Pus-filled abscesses can form internally, such as in the mouth or alongside internal organs. This can be a result of a surgical complication, injury, or untreated bacterial or fungal infection.

There are many types of internal abscesses and conditions that can lead to pus, including:

  • Abscessed tooth: A dental infection in or near the root of a tooth
  • Deep surgical site infection (SSI): An infection can occur internally in muscles and other tissues, or may form in the organ or area of the surgery.
  • Peritonsillar abscess: Spots of pus at the back of the throat or behind the tonsils can form as a symptom of strep throat or tonsillitis.
  • Empyema: An empyema is a collection of pus in the space between the lungs and the chest wall. It can be a complication of bacterial pneumonia or lung surgery.
  • Brain abscess: A rare swelling of pus in the brain that can be caused by a bacterial or fungal infection
  • Septic arthritis: A serious joint infection that can form after bacteria travels through the bloodstream to the joint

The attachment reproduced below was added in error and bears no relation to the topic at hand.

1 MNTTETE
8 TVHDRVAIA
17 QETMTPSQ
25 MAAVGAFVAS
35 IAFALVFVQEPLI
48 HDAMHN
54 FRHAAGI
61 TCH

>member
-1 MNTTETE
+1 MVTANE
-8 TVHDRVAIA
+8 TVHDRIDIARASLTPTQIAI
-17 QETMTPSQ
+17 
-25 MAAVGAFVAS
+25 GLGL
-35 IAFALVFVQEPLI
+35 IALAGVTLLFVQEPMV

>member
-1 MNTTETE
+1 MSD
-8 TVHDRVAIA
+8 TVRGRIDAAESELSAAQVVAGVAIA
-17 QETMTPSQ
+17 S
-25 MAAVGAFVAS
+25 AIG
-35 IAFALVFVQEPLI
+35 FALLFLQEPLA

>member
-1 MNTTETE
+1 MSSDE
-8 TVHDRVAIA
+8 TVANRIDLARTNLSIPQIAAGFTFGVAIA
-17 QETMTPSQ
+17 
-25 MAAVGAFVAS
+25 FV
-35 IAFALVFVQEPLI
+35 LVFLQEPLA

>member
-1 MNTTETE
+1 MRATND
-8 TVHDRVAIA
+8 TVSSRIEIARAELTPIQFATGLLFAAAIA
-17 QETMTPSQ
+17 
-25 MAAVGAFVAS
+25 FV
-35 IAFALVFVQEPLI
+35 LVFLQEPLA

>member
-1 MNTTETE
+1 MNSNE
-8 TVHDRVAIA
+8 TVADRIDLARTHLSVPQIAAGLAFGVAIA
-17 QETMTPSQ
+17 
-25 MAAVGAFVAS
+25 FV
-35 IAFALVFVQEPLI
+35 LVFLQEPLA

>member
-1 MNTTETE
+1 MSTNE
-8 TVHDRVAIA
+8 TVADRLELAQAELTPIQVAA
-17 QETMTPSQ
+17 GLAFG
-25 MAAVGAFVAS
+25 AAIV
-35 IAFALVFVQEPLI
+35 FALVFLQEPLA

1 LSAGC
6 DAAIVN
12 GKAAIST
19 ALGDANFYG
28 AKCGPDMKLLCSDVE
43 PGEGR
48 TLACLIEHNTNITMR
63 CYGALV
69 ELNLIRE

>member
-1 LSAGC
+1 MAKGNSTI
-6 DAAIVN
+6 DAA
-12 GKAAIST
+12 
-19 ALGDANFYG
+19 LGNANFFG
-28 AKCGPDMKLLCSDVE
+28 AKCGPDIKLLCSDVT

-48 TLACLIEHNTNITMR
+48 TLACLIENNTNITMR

A urinary tract infection (UTI) also can cause pus to build up in the urinary tract. Pus cells in urine, called pyuria, is a sign of UTI but may indicate a more serious problem.

When to See a Healthcare Provider

Let your healthcare provider know about any pus-like discharge. This is particularly important if you recently had surgery or have an abscess.

Seek urgent medical care if you have any of the following symptoms:

If you have a wound or surgical incision and experience any flu-like symptoms, even without pus, seek urgent medical care.

Ignoring an infection can lead to more scarring and a longer recovery. It can also put you at risk for serious and even life-threatening conditions, such as sepsis.